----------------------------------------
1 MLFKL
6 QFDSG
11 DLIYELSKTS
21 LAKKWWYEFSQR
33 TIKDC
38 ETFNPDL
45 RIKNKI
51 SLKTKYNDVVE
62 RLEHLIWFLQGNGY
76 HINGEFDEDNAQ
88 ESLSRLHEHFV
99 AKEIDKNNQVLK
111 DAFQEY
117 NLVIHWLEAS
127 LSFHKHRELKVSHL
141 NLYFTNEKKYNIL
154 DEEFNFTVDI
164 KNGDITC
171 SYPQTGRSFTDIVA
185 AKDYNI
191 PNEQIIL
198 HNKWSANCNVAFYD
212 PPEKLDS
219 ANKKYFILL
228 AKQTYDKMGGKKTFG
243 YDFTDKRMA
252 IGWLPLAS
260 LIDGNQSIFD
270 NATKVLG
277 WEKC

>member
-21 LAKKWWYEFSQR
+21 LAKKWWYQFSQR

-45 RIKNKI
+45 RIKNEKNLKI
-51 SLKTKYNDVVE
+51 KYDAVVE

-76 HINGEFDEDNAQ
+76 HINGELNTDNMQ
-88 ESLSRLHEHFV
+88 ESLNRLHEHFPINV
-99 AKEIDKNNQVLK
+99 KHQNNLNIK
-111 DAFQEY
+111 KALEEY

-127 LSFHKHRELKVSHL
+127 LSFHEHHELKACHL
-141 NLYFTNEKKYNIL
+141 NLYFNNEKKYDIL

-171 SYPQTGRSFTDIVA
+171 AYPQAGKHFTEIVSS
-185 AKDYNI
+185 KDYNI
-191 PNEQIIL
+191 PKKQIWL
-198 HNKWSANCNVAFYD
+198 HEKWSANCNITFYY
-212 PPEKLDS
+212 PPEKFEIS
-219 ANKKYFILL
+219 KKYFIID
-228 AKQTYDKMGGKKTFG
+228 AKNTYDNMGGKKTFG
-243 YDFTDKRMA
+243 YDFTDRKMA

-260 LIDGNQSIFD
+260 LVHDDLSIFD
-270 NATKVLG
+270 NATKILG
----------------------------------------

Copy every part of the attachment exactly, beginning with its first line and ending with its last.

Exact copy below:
1 MLFKL
6 QFDSG
11 DLIYELSKTS
21 LAKKWWYEFSQR
33 TIKDC
38 ETFNPDL
45 RIKNKI
51 SLKTKYNDVVE
62 RLEHLIWFLQGNGY
76 HINGEFDEDNAQ
88 ESLSRLHEHFV
99 AKEIDKNNQVLK
111 DAFQEY
117 NLVIHWLEAS
127 LSFHKHRELKVSHL
141 NLYFTNEKKYNIL
154 DEEFNFTVDI
164 KNGDITC
171 SYPQTGRSFTDIVA
185 AKDYNI
191 PNEQIIL
198 HNKWSANCNVAFYD
212 PPEKLDS
219 ANKKYFILL
228 AKQTYDKMGGKKTFG
243 YDFTDKRMA
252 IGWLPLAS
260 LIDGNQSIFD
270 NATKVLG
277 WEKC

>member
-21 LAKKWWYEFSQR
+21 LAKKWWYQFSQR

-45 RIKNKI
+45 RIKNEKNLKI
-51 SLKTKYNDVVE
+51 KYDAVVE

-76 HINGEFDEDNAQ
+76 HINGELNTDNMQ
-88 ESLSRLHEHFV
+88 ESLNRLHEHFPINV
-99 AKEIDKNNQVLK
+99 KHQNNLNIK
-111 DAFQEY
+111 KALEEY

-127 LSFHKHRELKVSHL
+127 LSFHEHHELKACHL
-141 NLYFTNEKKYNIL
+141 NLYFNNEKKYDIL

-171 SYPQTGRSFTDIVA
+171 AYPQAGKHFTEIVSS
-185 AKDYNI
+185 KDYNI
-191 PNEQIIL
+191 PKKQIWL
-198 HNKWSANCNVAFYD
+198 HEKWSANCNITFYY
-212 PPEKLDS
+212 PPEKFEIS
-219 ANKKYFILL
+219 KKYFIID
-228 AKQTYDKMGGKKTFG
+228 AKNTYDNMGGKKTFG
-243 YDFTDKRMA
+243 YDFTDRKMA

-260 LIDGNQSIFD
+260 LVHDDLSIFD
-270 NATKVLG
+270 NATKILG